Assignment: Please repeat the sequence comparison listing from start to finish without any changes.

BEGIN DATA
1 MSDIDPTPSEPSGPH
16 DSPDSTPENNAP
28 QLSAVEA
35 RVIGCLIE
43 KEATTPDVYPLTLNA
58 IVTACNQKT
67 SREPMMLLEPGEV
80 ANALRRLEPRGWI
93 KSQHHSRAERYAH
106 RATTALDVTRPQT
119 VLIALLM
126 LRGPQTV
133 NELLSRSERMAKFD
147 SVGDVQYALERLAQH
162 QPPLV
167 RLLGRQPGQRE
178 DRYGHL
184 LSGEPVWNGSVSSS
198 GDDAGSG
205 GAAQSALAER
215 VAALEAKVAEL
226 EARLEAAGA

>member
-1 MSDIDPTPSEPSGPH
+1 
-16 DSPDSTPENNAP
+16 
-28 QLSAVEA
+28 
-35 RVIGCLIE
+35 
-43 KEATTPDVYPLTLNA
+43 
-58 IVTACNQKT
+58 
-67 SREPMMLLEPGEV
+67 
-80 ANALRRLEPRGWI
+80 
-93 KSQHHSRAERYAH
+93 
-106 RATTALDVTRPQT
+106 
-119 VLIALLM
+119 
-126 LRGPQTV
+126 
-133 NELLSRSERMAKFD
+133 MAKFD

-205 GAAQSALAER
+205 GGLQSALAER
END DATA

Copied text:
1 MSDIDPTPSEPSGPH
16 DSPDSTPENNAP
28 QLSAVEA
35 RVIGCLIE
43 KEATTPDVYPLTLNA
58 IVTACNQKT
67 SREPMMLLEPGEV
80 ANALRRLEPRGWI
93 KSQHHSRAERYAH
106 RATTALDVTRPQT
119 VLIALLM
126 LRGPQTV
133 NELLSRSERMAKFD
147 SVGDVQYALERLAQH
162 QPPLV
167 RLLGRQPGQRE
178 DRYGHL
184 LSGEPVWNGSVSSS
198 GDDAGSG
205 GAAQSALAER
215 VAALEAKVAEL
226 EARLEAAGA

>member
-1 MSDIDPTPSEPSGPH
+1 
-16 DSPDSTPENNAP
+16 
-28 QLSAVEA
+28 
-35 RVIGCLIE
+35 
-43 KEATTPDVYPLTLNA
+43 
-58 IVTACNQKT
+58 
-67 SREPMMLLEPGEV
+67 
-80 ANALRRLEPRGWI
+80 
-93 KSQHHSRAERYAH
+93 
-106 RATTALDVTRPQT
+106 
-119 VLIALLM
+119 
-126 LRGPQTV
+126 
-133 NELLSRSERMAKFD
+133 MAKFD

-205 GAAQSALAER
+205 GGLQSALAER